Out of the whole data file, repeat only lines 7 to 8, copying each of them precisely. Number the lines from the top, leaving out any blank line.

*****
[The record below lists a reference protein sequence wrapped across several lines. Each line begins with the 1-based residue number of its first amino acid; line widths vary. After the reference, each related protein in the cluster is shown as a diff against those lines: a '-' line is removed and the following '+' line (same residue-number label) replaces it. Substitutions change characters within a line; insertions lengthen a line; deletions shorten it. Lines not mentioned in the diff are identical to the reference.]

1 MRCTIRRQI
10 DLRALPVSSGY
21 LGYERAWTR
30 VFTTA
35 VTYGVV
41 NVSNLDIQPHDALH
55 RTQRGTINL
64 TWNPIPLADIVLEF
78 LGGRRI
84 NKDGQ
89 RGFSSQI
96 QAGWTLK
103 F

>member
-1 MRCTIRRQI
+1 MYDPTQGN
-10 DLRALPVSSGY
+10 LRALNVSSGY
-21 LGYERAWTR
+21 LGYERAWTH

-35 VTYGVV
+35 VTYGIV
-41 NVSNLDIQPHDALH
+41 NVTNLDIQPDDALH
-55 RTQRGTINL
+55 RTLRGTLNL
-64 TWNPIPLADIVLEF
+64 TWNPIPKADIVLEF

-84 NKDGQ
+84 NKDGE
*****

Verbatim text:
41 NVSNLDIQPHDALH
55 RTQRGTINL